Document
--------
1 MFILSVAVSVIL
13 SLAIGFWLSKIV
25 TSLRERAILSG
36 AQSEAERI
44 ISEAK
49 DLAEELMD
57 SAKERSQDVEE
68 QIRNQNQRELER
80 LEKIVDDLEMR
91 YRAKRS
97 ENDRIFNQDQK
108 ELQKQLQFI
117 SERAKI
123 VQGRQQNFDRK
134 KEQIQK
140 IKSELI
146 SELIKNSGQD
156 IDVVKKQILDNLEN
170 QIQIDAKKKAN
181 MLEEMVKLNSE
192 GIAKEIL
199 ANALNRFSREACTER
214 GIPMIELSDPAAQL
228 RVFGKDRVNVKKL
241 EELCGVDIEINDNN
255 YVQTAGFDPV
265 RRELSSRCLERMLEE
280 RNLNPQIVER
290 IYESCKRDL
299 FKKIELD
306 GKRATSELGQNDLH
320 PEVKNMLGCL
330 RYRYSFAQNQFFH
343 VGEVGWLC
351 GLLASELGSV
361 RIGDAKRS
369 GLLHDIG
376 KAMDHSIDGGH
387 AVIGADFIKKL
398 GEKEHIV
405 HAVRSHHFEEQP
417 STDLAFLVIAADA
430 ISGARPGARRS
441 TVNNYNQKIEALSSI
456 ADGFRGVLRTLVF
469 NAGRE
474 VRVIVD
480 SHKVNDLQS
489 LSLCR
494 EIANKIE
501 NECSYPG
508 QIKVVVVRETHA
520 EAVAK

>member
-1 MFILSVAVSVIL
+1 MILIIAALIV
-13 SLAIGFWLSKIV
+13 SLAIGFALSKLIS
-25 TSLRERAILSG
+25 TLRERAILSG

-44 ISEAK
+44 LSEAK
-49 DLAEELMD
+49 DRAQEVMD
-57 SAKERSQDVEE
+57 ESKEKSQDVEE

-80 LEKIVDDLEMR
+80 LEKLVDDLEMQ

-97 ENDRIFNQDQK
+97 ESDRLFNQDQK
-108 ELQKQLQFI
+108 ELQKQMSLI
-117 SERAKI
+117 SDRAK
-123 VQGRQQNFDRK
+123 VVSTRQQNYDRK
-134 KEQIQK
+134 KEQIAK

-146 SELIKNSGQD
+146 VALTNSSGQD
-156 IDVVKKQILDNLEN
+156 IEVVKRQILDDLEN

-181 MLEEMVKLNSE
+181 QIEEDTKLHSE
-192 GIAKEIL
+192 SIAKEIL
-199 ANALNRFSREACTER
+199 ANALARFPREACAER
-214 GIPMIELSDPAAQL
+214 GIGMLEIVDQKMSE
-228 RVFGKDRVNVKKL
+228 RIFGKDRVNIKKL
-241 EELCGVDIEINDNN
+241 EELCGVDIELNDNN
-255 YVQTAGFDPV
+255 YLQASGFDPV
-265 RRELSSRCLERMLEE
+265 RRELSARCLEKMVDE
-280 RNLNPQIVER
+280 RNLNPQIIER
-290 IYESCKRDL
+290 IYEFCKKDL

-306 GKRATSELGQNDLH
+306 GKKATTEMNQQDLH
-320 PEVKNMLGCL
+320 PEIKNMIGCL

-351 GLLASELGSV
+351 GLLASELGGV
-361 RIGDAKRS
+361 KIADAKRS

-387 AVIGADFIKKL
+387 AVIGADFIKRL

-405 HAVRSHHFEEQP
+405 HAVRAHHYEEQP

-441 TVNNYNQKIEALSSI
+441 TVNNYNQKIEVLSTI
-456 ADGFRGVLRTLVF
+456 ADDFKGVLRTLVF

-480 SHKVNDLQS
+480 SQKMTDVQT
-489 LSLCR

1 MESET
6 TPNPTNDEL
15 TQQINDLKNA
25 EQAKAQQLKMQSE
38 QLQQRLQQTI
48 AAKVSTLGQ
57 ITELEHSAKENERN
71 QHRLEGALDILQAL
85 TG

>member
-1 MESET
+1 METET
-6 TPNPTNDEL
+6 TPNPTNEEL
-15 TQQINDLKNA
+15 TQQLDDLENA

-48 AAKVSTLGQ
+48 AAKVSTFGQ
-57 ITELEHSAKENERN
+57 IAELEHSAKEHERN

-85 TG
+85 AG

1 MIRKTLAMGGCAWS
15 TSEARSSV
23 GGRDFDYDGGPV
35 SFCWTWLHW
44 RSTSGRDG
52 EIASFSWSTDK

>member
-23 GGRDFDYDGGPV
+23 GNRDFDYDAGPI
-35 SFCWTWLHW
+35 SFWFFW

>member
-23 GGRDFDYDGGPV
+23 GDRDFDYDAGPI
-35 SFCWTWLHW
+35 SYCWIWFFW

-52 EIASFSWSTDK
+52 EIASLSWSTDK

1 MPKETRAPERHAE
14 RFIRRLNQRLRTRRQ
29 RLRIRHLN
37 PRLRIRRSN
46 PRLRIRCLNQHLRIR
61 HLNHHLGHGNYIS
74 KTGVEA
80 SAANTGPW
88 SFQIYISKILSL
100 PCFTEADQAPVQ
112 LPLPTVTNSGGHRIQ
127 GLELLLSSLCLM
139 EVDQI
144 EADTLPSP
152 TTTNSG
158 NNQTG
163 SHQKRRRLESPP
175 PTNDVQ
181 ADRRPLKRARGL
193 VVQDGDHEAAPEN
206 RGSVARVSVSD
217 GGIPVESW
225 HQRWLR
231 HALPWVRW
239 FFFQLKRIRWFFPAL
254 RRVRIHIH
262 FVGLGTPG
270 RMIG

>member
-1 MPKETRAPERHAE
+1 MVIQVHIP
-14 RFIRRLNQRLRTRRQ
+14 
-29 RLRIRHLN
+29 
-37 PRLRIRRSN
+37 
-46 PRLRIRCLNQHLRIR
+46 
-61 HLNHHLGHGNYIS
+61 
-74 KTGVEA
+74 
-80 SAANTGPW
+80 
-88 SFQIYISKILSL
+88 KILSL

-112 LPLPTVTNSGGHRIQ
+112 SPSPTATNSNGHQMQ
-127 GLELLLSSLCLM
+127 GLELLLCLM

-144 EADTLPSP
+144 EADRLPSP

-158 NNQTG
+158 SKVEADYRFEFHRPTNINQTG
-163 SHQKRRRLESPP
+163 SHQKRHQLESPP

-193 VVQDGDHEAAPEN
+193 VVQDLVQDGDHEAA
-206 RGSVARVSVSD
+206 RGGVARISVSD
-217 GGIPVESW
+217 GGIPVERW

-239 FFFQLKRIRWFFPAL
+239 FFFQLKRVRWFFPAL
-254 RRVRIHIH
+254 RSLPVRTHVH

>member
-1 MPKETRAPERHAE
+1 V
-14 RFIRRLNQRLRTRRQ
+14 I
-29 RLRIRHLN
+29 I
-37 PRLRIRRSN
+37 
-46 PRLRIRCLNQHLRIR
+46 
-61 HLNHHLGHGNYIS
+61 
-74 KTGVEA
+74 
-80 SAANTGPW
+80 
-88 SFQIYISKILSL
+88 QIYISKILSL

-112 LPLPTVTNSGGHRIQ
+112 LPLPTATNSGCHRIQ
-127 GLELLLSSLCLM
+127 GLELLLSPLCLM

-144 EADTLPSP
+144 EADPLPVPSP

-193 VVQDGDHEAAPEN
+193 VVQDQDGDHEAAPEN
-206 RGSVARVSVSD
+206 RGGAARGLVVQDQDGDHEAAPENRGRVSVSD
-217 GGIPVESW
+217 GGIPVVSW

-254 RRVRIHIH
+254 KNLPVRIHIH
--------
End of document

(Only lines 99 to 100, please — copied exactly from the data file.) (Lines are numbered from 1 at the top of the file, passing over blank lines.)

-280 RNLNPQIVER
+280 RNLNPQIIER